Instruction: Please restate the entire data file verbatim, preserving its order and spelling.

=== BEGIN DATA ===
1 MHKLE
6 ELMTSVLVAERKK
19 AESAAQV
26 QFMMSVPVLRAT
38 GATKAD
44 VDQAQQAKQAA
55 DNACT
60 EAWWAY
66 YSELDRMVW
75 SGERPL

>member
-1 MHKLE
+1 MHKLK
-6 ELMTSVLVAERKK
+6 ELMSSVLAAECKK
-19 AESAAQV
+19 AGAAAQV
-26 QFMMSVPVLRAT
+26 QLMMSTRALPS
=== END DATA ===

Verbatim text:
1 MHKLE
6 ELMTSVLVAERKK
19 AESAAQV
26 QFMMSVPVLRAT
38 GATKAD
44 VDQAQQAKQAA
55 DNACT
60 EAWWAY
66 YSELDRMVW
75 SGERPL

>member
-1 MHKLE
+1 MHKLK
-6 ELMTSVLVAERKK
+6 ELMSSVLAAECKK
-19 AESAAQV
+19 AGAAAQV
-26 QFMMSVPVLRAT
+26 QLMMSTRALPS